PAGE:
As a general rule of thumb, many will reach out to their provider if baby has a rash, confirmed heat rash or not, and is inconsolable and struggling to manage symptoms. It’s also important to reach out if baby has heat rash and any lethargy as they could easily dehydrate if they had been sweating in hot weather.
You’ll also want to keep an eye out for any pustules, inflamed skin, or swelling as it could be a sign of a yeast or bacterial infection. If your little one is old enough to scratch, it isn’t uncommon for a secondary infection to occur as they scratch open their skin.
If you notice any signs of infection, you might find a bath provides a bit of relief from itching and irritation while you arrange for them to be seen and treated by their doctor.
Can heat rash on my baby be dangerous?
Heat rash in babies, heat rash on baby’s face, legs and abdomen can be very common, especially during the summer months. While it can be extremely uncomfortable, it’s fortunately not likely to be dangerous.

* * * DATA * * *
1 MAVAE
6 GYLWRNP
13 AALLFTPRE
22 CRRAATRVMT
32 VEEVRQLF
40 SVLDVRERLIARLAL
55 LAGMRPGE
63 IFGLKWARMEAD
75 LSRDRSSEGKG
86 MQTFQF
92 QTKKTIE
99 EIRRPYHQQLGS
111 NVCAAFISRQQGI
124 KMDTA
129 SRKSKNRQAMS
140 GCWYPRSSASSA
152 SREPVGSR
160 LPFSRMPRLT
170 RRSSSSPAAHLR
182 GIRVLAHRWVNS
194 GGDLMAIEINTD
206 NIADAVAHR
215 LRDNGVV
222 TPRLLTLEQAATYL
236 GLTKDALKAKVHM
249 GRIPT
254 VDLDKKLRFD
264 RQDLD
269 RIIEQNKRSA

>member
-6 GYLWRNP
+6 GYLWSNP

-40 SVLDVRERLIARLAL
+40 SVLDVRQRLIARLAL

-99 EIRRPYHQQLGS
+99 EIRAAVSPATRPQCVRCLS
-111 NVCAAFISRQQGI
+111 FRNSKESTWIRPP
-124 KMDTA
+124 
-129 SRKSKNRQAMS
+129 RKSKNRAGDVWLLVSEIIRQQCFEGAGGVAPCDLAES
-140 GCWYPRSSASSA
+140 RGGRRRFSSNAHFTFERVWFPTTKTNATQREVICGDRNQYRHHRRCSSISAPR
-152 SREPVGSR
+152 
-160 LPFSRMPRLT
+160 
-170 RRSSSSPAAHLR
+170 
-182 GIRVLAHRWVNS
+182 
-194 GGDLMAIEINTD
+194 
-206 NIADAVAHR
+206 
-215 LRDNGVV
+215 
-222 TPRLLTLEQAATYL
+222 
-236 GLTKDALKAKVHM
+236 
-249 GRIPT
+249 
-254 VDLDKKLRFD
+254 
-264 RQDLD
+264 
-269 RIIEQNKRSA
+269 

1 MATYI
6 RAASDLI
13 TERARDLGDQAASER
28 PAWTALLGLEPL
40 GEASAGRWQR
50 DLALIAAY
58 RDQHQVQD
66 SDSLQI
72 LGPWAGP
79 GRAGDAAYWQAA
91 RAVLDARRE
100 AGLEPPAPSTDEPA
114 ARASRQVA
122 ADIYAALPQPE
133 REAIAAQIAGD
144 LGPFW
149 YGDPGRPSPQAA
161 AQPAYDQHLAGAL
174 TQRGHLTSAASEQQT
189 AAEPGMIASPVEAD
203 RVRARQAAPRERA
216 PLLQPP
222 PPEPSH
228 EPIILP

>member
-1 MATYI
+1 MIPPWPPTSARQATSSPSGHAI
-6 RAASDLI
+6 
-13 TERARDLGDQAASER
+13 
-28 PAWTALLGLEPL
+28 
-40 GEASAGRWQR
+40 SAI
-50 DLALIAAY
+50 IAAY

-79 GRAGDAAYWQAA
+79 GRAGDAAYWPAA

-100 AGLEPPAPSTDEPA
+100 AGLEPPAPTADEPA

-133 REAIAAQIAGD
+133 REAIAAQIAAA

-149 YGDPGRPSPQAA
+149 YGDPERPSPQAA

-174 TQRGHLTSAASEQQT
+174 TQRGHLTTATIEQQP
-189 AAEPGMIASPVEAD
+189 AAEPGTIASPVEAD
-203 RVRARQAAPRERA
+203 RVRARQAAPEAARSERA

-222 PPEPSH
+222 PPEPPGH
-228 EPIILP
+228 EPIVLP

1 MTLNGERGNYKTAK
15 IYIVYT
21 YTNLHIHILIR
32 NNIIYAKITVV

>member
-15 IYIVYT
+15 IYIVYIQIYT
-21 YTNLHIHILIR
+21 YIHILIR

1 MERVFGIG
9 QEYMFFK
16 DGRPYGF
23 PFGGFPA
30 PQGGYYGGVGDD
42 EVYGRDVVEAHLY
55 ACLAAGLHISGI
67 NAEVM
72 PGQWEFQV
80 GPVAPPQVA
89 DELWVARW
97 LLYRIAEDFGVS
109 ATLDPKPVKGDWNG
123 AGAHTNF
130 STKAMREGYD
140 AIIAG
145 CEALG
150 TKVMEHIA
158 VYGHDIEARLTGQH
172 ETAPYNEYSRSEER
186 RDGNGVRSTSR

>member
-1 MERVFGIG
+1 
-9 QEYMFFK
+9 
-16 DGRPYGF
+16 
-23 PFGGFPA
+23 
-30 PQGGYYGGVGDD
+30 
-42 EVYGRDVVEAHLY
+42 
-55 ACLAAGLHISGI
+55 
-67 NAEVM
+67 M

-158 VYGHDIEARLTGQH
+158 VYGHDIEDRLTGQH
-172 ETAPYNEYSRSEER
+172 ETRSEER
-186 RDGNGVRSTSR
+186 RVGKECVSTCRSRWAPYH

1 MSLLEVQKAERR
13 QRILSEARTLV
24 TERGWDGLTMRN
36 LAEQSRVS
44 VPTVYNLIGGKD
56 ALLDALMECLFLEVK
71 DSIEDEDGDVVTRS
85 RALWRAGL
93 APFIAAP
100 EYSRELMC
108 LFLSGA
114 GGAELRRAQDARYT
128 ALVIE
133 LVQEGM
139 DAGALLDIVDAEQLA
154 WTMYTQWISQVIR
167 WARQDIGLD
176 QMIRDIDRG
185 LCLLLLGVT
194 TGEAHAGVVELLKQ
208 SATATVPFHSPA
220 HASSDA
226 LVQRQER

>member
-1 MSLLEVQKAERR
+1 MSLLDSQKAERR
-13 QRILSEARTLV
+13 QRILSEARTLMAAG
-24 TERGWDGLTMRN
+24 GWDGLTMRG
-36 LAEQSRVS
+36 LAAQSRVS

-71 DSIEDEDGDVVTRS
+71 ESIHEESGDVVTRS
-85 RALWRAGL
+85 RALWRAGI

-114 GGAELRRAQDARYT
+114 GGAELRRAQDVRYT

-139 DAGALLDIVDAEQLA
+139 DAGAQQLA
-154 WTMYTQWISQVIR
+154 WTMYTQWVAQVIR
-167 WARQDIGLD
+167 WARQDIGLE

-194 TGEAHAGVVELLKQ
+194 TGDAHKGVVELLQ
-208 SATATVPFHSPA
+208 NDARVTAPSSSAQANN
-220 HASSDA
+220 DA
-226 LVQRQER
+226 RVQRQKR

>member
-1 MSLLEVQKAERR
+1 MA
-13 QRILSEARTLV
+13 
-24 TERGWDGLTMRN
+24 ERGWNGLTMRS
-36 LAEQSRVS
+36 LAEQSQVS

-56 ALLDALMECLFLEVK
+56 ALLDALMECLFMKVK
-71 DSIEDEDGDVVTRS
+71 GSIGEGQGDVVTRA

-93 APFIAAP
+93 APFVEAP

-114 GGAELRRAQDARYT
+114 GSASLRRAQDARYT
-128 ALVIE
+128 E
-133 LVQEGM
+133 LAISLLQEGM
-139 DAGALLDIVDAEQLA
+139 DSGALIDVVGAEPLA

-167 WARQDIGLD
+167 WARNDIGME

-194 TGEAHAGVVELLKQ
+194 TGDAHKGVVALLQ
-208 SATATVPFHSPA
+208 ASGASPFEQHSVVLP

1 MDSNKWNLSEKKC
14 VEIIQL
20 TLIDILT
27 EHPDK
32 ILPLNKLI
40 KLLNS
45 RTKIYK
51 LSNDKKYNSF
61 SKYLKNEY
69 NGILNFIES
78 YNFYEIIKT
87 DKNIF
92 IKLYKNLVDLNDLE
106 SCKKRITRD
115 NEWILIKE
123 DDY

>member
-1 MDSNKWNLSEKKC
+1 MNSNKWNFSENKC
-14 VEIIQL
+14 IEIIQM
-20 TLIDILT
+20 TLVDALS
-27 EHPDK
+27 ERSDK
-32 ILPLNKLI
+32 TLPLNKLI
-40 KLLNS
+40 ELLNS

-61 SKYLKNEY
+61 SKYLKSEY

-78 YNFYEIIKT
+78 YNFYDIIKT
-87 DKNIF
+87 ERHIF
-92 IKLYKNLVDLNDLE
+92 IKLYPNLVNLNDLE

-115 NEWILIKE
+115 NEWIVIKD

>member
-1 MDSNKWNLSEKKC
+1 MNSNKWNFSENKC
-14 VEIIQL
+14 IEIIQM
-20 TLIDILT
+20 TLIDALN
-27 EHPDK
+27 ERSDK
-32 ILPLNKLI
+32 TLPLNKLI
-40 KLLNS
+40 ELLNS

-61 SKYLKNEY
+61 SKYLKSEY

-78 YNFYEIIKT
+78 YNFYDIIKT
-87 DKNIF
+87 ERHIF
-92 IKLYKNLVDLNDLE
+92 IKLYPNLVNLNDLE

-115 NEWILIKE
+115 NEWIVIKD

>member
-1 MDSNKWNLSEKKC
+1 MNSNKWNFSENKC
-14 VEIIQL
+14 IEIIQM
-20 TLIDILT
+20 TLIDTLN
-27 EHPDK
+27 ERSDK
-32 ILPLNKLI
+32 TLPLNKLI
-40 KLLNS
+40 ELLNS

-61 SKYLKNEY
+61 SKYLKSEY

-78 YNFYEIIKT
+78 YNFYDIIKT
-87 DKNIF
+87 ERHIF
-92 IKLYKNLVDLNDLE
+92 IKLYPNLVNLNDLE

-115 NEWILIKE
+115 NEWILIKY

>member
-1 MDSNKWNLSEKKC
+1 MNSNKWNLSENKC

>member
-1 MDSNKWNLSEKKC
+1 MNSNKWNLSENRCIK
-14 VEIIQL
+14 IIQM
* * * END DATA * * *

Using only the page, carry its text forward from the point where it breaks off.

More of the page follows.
An ounce of prevention is worth a pound of cure does ring true when it comes to heat rash. It may not be possible to avoid every rash, but if your baby is prone to heat rash you’ll want to do your best to prevent a future rash.
It can be very challenging to see our little ones be uncomfortable. The good news is that babies are always growing and maturing. This means heat rash in babies tends to be outgrown even if they were quite prone to it as a young infant. As you’ve read, it’s unlikely your baby’s heat rash will require medical attention, but if at any time you are concerned, do reach out to your baby’s doctor.